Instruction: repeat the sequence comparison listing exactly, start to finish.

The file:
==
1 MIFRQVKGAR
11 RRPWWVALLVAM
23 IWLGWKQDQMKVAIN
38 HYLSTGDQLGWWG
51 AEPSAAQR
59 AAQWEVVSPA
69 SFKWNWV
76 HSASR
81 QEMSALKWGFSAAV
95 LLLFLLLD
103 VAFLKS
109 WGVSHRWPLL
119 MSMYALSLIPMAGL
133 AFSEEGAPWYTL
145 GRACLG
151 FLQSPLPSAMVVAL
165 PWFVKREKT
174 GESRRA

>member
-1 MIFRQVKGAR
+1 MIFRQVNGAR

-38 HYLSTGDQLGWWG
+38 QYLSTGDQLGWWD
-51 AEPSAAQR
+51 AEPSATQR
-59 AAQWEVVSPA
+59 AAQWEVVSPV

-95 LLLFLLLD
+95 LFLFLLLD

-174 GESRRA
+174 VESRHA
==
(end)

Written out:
1 MIFRQVKGAR
11 RRPWWVALLVAM
23 IWLGWKQDQMKVAIN
38 HYLSTGDQLGWWG
51 AEPSAAQR
59 AAQWEVVSPA
69 SFKWNWV
76 HSASR
81 QEMSALKWGFSAAV
95 LLLFLLLD
103 VAFLKS
109 WGVSHRWPLL
119 MSMYALSLIPMAGL
133 AFSEEGAPWYTL
145 GRACLG
151 FLQSPLPSAMVVAL
165 PWFVKREKT
174 GESRRA

>member
-1 MIFRQVKGAR
+1 MIFRQVNGAR

-38 HYLSTGDQLGWWG
+38 QYLSTGDQLGWWD
-51 AEPSAAQR
+51 AEPSATQR
-59 AAQWEVVSPA
+59 AAQWEVVSPV

-95 LLLFLLLD
+95 LFLFLLLD

-174 GESRRA
+174 VESRHA